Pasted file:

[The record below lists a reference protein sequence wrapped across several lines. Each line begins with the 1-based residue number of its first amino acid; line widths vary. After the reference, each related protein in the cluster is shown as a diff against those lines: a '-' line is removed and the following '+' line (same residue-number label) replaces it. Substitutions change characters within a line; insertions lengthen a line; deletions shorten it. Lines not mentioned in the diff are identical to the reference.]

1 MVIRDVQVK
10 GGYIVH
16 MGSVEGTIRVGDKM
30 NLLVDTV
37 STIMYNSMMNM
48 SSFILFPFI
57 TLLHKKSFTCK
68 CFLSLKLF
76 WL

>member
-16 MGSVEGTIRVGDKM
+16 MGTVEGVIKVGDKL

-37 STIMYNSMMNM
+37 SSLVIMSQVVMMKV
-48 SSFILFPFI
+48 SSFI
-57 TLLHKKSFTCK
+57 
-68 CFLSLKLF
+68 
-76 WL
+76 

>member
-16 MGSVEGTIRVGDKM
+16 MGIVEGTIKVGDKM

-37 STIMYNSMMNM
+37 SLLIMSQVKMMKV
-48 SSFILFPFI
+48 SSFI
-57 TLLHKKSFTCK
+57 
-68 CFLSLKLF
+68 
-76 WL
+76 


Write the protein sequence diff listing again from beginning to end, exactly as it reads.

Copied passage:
[The record below lists a reference protein sequence wrapped across several lines. Each line begins with the 1-based residue number of its first amino acid; line widths vary. After the reference, each related protein in the cluster is shown as a diff against those lines: a '-' line is removed and the following '+' line (same residue-number label) replaces it. Substitutions change characters within a line; insertions lengthen a line; deletions shorten it. Lines not mentioned in the diff are identical to the reference.]

1 MVIRDVQVK
10 GGYIVH
16 MGSVEGTIRVGDKM
30 NLLVDTV
37 STIMYNSMMNM
48 SSFILFPFI
57 TLLHKKSFTCK
68 CFLSLKLF
76 WL

>member
-16 MGSVEGTIRVGDKM
+16 MGTVEGVIKVGDKL

-37 STIMYNSMMNM
+37 SSLVIMSQVVMMKV
-48 SSFILFPFI
+48 SSFI
-57 TLLHKKSFTCK
+57 
-68 CFLSLKLF
+68 
-76 WL
+76 

>member
-16 MGSVEGTIRVGDKM
+16 MGIVEGTIKVGDKM

-37 STIMYNSMMNM
+37 SLLIMSQVKMMKV
-48 SSFILFPFI
+48 SSFI
-57 TLLHKKSFTCK
+57 
-68 CFLSLKLF
+68 
-76 WL
+76 